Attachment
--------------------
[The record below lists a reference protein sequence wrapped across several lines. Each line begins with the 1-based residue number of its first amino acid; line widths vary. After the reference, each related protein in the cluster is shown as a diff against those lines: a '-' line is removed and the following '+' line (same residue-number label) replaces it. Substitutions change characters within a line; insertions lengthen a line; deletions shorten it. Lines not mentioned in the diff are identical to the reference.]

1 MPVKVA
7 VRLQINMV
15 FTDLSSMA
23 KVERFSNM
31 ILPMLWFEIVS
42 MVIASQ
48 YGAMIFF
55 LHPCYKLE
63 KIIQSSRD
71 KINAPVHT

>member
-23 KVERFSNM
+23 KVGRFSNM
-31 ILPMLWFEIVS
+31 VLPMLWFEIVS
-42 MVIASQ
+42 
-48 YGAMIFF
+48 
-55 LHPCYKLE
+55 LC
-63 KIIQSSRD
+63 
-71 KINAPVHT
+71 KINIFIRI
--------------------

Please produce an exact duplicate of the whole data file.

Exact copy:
[The record below lists a reference protein sequence wrapped across several lines. Each line begins with the 1-based residue number of its first amino acid; line widths vary. After the reference, each related protein in the cluster is shown as a diff against those lines: a '-' line is removed and the following '+' line (same residue-number label) replaces it. Substitutions change characters within a line; insertions lengthen a line; deletions shorten it. Lines not mentioned in the diff are identical to the reference.]

1 MPVKVA
7 VRLQINMV
15 FTDLSSMA
23 KVERFSNM
31 ILPMLWFEIVS
42 MVIASQ
48 YGAMIFF
55 LHPCYKLE
63 KIIQSSRD
71 KINAPVHT

>member
-23 KVERFSNM
+23 KVGRFSNM
-31 ILPMLWFEIVS
+31 VLPMLWFEIVS
-42 MVIASQ
+42 
-48 YGAMIFF
+48 
-55 LHPCYKLE
+55 LC
-63 KIIQSSRD
+63 
-71 KINAPVHT
+71 KINIFIRI